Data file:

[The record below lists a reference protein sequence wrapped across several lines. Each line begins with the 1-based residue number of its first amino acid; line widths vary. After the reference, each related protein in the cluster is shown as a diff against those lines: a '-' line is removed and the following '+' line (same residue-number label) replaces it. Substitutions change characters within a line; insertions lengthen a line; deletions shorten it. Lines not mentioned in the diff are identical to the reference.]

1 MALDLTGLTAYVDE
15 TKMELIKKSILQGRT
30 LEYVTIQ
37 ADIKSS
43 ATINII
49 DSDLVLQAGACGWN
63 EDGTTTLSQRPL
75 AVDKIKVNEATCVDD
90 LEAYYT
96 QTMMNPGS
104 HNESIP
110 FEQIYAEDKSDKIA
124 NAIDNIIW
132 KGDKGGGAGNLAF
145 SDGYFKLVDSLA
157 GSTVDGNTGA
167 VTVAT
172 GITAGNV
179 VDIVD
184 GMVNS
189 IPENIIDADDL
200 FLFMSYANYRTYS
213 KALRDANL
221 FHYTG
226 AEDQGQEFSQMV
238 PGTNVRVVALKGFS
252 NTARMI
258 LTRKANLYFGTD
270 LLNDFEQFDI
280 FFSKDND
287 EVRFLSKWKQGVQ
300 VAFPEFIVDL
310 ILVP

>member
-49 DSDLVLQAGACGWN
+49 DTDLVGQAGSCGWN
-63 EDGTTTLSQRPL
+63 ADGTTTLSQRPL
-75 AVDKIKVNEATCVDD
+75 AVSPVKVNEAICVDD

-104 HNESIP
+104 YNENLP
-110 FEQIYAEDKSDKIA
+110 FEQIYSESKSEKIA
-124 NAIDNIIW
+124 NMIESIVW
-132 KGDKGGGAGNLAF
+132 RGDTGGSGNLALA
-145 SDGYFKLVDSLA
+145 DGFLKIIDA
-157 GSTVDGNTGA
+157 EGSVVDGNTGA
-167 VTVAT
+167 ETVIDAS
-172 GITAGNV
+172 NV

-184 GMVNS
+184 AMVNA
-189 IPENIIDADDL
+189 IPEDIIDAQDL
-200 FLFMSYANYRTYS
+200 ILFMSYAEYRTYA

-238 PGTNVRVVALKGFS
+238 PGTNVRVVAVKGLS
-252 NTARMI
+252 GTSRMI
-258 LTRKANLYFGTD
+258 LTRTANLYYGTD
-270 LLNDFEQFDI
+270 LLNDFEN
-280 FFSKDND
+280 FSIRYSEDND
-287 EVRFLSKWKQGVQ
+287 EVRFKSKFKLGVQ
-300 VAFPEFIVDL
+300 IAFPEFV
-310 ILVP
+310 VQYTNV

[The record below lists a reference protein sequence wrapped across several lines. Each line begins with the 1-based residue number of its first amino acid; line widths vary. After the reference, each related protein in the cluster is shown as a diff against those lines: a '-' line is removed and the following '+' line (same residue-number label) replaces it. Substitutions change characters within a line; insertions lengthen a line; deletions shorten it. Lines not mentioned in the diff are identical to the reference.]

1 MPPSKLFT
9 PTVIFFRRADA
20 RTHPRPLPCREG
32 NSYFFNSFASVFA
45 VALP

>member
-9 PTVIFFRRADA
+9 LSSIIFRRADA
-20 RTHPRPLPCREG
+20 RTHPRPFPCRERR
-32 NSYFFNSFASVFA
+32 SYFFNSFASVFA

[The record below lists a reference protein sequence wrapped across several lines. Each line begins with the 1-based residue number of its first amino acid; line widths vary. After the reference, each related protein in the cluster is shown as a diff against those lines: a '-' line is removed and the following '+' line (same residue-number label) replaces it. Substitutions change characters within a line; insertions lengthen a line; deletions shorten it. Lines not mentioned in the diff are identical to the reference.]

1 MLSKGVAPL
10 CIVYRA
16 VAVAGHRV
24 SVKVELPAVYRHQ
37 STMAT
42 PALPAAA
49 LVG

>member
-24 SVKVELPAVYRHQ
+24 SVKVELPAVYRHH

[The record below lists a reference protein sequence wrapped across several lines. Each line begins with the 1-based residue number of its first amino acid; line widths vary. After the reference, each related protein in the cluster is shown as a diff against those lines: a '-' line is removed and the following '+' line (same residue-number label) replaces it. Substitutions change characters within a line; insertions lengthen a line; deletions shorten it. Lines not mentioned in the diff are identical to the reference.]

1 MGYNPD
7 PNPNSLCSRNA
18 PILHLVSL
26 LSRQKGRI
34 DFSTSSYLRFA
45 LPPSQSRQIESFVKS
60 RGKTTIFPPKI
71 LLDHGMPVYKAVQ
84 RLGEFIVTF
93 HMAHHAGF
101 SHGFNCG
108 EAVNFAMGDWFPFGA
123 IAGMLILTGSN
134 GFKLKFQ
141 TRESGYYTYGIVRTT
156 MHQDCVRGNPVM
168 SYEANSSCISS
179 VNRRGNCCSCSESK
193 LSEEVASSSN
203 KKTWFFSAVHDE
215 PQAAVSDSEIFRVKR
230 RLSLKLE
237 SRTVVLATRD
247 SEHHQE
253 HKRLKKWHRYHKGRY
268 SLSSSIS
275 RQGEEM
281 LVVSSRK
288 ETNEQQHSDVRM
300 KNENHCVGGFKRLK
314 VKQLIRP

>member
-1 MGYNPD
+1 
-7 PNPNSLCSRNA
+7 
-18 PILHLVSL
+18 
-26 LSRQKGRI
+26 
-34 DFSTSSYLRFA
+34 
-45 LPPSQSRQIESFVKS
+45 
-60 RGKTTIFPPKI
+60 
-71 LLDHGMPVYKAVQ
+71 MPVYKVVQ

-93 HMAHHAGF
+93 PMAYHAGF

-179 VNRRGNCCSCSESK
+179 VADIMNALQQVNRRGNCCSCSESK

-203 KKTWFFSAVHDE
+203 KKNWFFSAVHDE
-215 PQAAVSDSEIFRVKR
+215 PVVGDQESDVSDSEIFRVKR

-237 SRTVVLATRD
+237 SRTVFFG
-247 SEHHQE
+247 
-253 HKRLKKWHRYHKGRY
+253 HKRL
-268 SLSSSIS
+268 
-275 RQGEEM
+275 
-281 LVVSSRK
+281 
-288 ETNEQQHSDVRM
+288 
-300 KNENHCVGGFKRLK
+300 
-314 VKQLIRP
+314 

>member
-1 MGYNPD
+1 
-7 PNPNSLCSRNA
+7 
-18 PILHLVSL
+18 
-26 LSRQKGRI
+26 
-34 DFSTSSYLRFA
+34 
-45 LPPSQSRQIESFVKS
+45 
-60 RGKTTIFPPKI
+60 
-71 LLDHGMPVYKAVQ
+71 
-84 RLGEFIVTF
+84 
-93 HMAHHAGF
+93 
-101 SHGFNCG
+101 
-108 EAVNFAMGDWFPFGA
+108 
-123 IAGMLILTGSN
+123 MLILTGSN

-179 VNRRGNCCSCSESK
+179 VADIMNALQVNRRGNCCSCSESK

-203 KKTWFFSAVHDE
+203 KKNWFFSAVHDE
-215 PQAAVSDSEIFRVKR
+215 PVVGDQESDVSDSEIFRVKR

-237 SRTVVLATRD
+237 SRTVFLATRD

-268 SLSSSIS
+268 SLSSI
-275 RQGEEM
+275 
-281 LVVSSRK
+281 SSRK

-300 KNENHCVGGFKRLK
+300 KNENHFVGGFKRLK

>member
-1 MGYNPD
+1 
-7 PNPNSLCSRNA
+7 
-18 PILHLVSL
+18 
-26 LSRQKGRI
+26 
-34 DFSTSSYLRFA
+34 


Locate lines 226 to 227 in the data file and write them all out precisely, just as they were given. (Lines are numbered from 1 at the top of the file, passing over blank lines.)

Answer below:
+7 
-18 PILHLVSL